In our Introducing series, Cherwell will be bringing you the best up and coming artists in Oxford. This week, Joseph interviewed Zahra.
Please introduce yourself!
I’m Zahra, a 2nd Year Philosophy and Theology student at Christ Church, and I’ve just released my debut single, Windows Down!
Who is your biggest musical inspiration?
It’s impossible to choose one! Whenever I think about this I try and remember what I’d play on my family’s CD player from when I was about 4. Justin Timberlake, Madonna’s Hard Candy, Alicia Keys, Jennifer Hudson, Prince. So, a lot of pop, soul, and R&B: which I feel inspires me when I’m writing pop songs to use jazzy chords, or to incorporate an R&B drum pattern or influence.
Right now, I’d say my biggest writing influences are Boygenius, Phoebe Bridgers, and Olivia Dean. But I feel like the music of my childhood is just so ingrained in me sub-consciously I can’t help but refer to it.
Has your experience at Oxford influenced your writing/performing?
Oxford’s given me so many experiences to write about: I wouldn’t have gone interrailing this summer if it wasn’t for being at Uni which is an experience I wrote multiple songs about, or experiences of dating, boys, romance. Being in a new place and meeting new people is bound to expand your horizons. Funnily enough though, while being here gives me material, I find writing in Oxford really hard. As we all know, it’s so intense, and I find I can only write properly during the vacations: my emotional capacity isn’t there during term, and turning an emotional experience into a creative endeavour is hard to do here.
What is your first musical memory?
It’s a hazy memory I have of when I was 2 or 3, watching Mariah Carey’s We Belong Together music video. It’s just so nostalgic to me. It was my sister’s favourite music video, so we would watch it on the TV together and have a little boogie.
Do you find any connection between your studies and your music?
Doing Philosophy and Theology forces me to think deeply about religion, God, the world, and personal identity. After studying these things in depth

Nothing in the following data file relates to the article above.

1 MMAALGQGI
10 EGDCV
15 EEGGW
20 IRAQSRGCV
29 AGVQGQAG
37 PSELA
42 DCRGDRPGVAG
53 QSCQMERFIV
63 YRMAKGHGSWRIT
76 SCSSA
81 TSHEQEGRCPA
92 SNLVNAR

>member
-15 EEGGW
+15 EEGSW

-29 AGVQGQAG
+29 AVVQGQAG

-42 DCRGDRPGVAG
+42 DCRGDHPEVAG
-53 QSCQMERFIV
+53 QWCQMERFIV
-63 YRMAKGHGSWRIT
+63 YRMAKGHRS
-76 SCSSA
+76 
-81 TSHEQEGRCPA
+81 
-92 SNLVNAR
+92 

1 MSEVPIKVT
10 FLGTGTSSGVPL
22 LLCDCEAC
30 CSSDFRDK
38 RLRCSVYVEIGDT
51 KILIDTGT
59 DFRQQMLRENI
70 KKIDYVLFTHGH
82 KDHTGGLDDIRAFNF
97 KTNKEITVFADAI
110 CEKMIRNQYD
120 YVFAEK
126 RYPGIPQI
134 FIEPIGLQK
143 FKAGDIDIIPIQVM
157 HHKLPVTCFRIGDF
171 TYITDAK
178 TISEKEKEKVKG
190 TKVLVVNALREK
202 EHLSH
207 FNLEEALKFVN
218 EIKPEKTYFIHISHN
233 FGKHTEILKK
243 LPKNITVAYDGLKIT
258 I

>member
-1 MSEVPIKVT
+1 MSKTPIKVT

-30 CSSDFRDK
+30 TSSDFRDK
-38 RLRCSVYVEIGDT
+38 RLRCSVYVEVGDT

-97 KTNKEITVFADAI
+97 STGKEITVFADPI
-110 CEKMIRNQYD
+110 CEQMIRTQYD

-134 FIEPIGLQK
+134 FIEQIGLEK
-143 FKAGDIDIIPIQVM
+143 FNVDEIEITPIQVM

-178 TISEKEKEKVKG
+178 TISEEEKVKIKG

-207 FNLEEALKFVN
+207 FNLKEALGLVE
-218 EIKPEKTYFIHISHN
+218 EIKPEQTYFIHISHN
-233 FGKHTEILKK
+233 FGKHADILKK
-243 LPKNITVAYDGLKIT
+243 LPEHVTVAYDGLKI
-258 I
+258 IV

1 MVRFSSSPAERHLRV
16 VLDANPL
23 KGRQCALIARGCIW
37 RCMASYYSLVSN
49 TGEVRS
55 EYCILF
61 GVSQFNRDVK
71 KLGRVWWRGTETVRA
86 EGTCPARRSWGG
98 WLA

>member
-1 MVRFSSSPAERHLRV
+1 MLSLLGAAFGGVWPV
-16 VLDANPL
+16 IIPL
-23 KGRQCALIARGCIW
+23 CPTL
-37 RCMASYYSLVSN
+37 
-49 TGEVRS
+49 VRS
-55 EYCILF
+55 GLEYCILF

s and having 1 on 1 tutes it’s hard to get away from it sinking in personally as well: ever since I could recognise my love for philosophy and theology, I’ve had this existentialism which intuitively helps me with songwriting. My studies certainly help me think about my life, my emotions, and experiences more deeply, which goes hand in hand with songwriting and unlocking my creativity.
Describe your sound in three words.
Groovy summer pop.
Where do you want to be in 10 years?
I’ll be 30…that’s crazy! Ok so there’s two options. Realistically, I want to reach a point where I can look at my career and be happy and satisfied. Making a comfortable living from music, no side job or struggling to make music my main purpose.
But if we’re saying the sky is the limit, I’m still getting used to sharing my dreams with other people, like I didn’t tell people I sang until less than a year ago. I like to keep my big dreams close to my heart.
What’s your favourite song right now?
Kind of rogue, but it’s Tell Your Friends, by the Weeknd and, Sober II (Melodrama) by Lorde. I’m in an angsty, Hilary, it’s dark outside and I’m getting drunk 3 times a week vibe! I’m gonna cheat and give you two.
What is a song that made you want to become a songwriter?
Well, it’s not a song but an artist: I have to say Taylor Swift. I think I learned piano and guitar because she plays them. Even though I was writing songs and melodies and poems since I was 6, when I remember being 10 at the piano, I remember thinking: ‘I’m going to write a song because Taylor Swift writes her own songs.’ I felt like I couldn’t be a true musician unless I wrote my own songs. I also had this knowledge where I knew my voice wouldn’t get me where I wanted on its own, so I had to write.
What do you wish was different about the music industry in 2024?
Tik Tok is a double-edged sword. It’s free and accessible, in an industry that is inherently exclusionary, and built on who you know. However, it’s become not just a tool, but a necessary medium for music promotion. Imagine Paul McCartney, or Amy Winehouse, as influencers: these cool, phenomenally creative people, selling songs on Tik Tok? It feels like if you want to be an artist you have to be an influencer, which so many people don’t want! It’s jarring for a lot of independent musicians, when labels expect you to have an online presence.
Zahra’s debut single, Windows Down, is out now. Her debut EP of the same name is coming in late April.
Follow Zahra on Instagram @ zahra.sahamad